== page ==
Test for air leaks by holding a lit incense stick next to windows, doors, electrical boxes, plumbing fixtures, electrical outlets, ceiling fixtures, attic hatches and other locations where there is a possible air path to the outside. If the smoke stream travels horizontally, you have located an air leak that may need caulking, sealing or weather stripping.
Never pour water down the drain when there may be another use for it such as watering a plant or garden, or for cleaning.
Verify that your home is leak free. Many homes have hidden water leaks. Read your water meter before and after a two-hour period when no water is being used. If the meter does not read exactly the same, there is a leak.
Repair dripping faucets by replacing washers. If your faucet is dripping at a rate of one drop per second, you can expect to waste 2,700 gallons per year. This adds to the cost of water and sewer utilities, or can strain your septic
Retrofit all household faucets by installing aerators with flow restrictors.
Check for toilet tank leaks by adding food coloring to the tank. If the toilet is leaking, color will appear in the toilet bowl within 30 minutes. Check the toilet for worn out, corroded or bent parts. Most replacement parts are inexpensive, readily available and easily installed. (Flush as soon as test is done, since food coloring may stain tank.)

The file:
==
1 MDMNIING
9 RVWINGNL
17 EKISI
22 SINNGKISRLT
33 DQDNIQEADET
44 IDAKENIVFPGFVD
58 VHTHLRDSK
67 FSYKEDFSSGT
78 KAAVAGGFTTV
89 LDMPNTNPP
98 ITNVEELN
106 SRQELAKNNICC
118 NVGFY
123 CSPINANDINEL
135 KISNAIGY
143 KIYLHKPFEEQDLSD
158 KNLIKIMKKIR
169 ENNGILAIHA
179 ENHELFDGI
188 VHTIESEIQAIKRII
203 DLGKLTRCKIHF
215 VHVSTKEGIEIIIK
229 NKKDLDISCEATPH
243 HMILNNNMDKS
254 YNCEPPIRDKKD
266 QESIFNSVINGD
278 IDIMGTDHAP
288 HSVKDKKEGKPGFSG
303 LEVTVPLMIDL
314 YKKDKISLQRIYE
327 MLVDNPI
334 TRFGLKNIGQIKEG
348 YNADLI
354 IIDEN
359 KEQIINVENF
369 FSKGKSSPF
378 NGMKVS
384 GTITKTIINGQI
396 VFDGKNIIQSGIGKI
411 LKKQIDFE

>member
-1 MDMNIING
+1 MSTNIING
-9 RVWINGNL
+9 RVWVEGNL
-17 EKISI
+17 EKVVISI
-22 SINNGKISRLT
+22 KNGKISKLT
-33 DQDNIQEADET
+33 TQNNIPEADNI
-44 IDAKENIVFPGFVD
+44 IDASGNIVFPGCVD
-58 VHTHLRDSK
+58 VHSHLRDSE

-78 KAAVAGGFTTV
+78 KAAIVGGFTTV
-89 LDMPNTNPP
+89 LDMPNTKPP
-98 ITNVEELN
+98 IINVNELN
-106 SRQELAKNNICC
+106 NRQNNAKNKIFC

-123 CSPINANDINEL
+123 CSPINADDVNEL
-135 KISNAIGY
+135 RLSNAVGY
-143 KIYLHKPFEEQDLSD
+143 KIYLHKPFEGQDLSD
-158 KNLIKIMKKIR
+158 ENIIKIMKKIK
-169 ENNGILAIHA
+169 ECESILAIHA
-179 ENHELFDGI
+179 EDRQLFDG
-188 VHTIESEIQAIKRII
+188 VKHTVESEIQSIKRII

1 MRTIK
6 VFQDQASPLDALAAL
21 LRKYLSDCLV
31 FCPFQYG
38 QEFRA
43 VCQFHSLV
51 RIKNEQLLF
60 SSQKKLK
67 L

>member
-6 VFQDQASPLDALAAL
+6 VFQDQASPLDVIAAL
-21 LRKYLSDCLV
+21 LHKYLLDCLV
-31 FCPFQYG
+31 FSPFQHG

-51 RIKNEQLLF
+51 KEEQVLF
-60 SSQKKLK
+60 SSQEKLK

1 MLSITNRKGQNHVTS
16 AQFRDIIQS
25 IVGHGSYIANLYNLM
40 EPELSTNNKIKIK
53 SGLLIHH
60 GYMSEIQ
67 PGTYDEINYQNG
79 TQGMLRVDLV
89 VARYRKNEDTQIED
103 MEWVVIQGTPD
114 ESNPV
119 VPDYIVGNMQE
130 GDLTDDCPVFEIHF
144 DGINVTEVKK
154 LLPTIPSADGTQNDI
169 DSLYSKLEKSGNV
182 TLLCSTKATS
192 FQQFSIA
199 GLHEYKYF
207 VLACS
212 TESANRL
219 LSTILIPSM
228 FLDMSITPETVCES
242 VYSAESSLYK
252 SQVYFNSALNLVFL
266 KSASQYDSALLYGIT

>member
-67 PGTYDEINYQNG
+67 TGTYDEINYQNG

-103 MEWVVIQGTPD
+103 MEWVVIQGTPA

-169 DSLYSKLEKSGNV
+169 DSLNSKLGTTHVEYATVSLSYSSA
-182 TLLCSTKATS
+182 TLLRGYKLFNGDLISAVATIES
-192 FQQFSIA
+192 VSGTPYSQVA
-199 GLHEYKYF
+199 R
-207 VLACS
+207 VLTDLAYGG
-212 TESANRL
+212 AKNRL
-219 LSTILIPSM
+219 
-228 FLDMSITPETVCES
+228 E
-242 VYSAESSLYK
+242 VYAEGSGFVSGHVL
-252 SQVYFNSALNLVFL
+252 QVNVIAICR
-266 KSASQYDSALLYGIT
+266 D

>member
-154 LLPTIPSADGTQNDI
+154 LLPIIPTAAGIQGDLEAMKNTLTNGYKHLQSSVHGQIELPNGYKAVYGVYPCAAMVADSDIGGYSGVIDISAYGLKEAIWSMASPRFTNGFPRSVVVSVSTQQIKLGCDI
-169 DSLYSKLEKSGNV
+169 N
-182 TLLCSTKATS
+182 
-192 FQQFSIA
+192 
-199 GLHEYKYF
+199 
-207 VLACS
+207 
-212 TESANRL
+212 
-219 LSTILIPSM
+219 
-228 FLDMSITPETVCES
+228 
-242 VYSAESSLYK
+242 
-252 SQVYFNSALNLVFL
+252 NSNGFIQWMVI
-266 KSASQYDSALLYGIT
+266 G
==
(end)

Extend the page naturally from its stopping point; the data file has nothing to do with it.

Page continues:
Replace or adjust the toilet handle if it frequently sticks in the flush position letting water run constantly.
Operate automatic dishwashers and clothes washers only when they are fully loaded. Set the water level for the size of load you are using.
Take shorter showers. Replace your shower head with an ultra-low-flow version. Some units are available that allow you to cut off the flow without adjusting the water temperature knobs.
Place a bucket in the shower to catch excess water and use this to water plants. The same technique can be used when washing dishes or vegetables in the sink.
In the shower, turn water on to get wet; turn off to lather up; then turn back on to rinse off. Repeat when washing your hair.
Install a toilet dam or displacement device such as a bag or bottle to cut down on the amount of water needed for each flush. Be sure installation does not interfere with the operating parts.
Insulate your water pipes. You'll get hot water faster and avoid wasting water while it heats up.
Store drinking water in the refrigerator. Don't let the tap run while you are waiting for cool water to flow.
Do not use running water to thaw meat or other frozen foods. Defrost food overnight in the refrigerator or use the defrost setting on your microwave.